The pair also say that Louis Angelos ignored his father’s wishes and sold the firm to himself, for a price to be determined later, using a promissory note.

The Angelos firm was built on decades of asbestos-related litigation, which also represents potentially major liability because of a pending malpractice lawsuit. Another malpractice lawsuit against the firm settled in June, court papers show.

Former clients of the firm filed the proposed class-action lawsuit in early 2021, claiming that Peter Angelos cost them a multimillion-ollar recovery by failing to file an enforcement action and fraud claim against an asbestos company before a deadline to bring the claims expired.

The suit claims that Angelos and his firm knew or should have known that the asbestos company, MCIC Inc., and its insurers owed more money to Angelos’ asbestos clients than the companies had already paid in a 1994 settlement due to a flawed calculation. The Angelos firm did not bring an enforcement action until 2002 and did not file the fraud complaint until 2005, well past the deadline for filing those motions, according to the complaint.

The class-action suit names the firm and Peter Angelos personally, meaning his personal assets could be at risk if the asbestos claimants win a judgment.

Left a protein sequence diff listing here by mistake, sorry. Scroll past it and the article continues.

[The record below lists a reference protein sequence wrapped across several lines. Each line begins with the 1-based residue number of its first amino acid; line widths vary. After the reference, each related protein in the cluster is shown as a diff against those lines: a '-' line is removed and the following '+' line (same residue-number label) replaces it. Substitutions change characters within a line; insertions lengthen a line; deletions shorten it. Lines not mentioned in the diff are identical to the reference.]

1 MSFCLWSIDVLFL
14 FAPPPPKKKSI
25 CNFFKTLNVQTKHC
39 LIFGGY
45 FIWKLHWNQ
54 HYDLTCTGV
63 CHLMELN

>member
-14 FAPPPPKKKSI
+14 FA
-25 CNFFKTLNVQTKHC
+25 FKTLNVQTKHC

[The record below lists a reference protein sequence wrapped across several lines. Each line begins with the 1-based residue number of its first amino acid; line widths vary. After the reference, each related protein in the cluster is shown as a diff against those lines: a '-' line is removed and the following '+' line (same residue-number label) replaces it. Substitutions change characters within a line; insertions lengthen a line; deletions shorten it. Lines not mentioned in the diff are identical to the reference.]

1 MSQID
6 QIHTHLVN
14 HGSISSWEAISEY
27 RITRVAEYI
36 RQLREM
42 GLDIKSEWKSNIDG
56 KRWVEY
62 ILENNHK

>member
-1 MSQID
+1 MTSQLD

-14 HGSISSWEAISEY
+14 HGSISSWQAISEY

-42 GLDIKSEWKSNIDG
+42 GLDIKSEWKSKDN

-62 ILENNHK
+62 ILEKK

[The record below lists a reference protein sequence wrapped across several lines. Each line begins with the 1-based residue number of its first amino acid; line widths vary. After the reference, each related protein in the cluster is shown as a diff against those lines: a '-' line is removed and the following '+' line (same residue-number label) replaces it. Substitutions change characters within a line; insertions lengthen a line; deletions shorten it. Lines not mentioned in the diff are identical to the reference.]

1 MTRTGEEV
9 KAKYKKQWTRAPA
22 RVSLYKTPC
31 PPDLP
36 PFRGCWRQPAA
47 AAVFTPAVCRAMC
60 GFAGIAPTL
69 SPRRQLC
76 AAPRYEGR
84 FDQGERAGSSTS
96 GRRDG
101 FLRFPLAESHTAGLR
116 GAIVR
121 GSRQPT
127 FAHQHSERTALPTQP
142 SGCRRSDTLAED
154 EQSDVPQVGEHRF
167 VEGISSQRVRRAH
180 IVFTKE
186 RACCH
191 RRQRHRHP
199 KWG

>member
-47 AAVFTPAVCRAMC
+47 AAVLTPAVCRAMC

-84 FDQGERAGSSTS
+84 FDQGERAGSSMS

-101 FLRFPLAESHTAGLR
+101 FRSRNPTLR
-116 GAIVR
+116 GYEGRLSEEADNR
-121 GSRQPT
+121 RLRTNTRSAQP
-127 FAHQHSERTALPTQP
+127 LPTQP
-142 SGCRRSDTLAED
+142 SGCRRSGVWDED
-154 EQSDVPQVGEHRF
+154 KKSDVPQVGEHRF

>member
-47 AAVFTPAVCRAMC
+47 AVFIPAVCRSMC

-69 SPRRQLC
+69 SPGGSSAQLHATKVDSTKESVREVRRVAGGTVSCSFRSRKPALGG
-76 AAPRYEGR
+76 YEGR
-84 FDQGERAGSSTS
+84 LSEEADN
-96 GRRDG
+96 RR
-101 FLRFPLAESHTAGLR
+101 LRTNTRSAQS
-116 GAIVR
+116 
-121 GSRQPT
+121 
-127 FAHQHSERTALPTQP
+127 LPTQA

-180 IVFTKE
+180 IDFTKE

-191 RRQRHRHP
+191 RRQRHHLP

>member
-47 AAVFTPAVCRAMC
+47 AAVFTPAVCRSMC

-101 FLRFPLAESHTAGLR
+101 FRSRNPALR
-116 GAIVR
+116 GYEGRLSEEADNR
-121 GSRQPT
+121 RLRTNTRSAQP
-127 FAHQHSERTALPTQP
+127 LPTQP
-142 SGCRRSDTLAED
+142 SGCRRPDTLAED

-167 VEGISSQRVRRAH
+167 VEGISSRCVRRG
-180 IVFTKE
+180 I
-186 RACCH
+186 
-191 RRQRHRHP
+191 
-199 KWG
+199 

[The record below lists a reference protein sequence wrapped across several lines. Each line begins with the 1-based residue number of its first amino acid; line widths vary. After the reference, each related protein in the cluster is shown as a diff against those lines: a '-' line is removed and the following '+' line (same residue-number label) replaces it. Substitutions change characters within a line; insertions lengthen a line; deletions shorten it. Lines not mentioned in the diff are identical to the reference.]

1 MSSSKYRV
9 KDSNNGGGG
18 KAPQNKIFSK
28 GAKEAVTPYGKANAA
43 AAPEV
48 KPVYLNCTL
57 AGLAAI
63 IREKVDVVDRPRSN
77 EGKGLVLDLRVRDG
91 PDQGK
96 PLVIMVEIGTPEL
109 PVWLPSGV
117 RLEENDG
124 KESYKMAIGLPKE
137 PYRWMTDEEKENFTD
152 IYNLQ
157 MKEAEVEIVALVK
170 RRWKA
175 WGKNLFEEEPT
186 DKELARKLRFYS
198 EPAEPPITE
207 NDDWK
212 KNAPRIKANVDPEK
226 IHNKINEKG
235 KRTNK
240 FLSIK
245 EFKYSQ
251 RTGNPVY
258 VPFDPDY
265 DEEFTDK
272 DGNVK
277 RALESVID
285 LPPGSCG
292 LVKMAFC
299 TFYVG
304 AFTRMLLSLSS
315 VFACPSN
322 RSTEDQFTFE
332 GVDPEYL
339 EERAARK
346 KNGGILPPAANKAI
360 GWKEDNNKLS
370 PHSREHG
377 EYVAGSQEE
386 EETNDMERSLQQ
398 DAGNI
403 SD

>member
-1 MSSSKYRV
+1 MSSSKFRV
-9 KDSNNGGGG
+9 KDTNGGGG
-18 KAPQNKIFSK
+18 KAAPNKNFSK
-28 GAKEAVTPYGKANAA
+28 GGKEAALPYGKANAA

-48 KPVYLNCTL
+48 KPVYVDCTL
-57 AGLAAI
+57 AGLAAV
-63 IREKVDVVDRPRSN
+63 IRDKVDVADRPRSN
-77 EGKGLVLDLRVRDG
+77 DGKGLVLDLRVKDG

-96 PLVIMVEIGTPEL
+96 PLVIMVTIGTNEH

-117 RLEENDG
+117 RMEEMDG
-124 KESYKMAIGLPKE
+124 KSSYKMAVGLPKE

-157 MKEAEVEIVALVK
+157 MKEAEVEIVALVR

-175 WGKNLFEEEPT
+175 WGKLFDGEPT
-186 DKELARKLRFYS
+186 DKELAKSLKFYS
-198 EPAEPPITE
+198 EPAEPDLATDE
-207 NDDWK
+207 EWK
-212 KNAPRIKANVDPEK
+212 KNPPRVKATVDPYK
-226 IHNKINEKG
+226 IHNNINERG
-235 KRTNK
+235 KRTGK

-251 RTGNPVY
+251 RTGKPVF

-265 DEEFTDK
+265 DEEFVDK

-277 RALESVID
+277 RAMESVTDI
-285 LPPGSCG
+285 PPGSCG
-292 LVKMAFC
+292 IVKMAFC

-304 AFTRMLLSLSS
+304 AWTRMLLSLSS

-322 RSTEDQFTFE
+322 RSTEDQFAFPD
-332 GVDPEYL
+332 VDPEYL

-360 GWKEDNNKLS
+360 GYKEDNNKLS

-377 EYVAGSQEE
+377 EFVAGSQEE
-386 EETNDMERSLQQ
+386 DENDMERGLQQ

Nusinov declined to comment Tuesday. Steven D. Silverman, who represents John Angelos, did not return a phone message requesting comment.

Former Maryland Attorney General Doug Gansler, who represents Georgia Angelos, provided a statement on the new claims:

“The fact that Louis Angelos stole his revered father’s law firm one day, sued his 80-year-old mother and own brother the next day to seize control of all of his father’s assets and now publicly attacks them with vicious accusations says all you need to know about Louis Angelos. These desperate allegations do nothing to salvage his misguided case.”

A hearing is set for Thursday in the Angelos v. Angelos lawsuit. For now, Louis Angelos is maintaining control of his father’s law firm, though the other members of the family have sought to strip him of his management authority and purported ownership of the firm.

Georgia Angelos sought to take over the firm’s bank accounts last year after Wells Fargo threatened to freeze the accounts because it was unclear who was in charge.

Louis Angelos had been improperly issuing checks with Peter Angelos’ signature, her lawyers claimed, placing the firm in jeopardy. Georgia Angelos’ lawyers asked Baltimore County Circuit Judge Keith Truffer to appoint a conservator.

Truffer did not hand over the management of the firm to a conservator. Instead, he named three signatories who could sign checks for the firm and otherwise maintained the status quo, with Louis Angelos in charge.

The contentious family dispute first came into public view this summer, when Louis Angelos filed a lawsuit against his brother alleging that John had manipulated their mother and was exerting unilateral control over the Orioles and the family’s other business interests, including the law firm.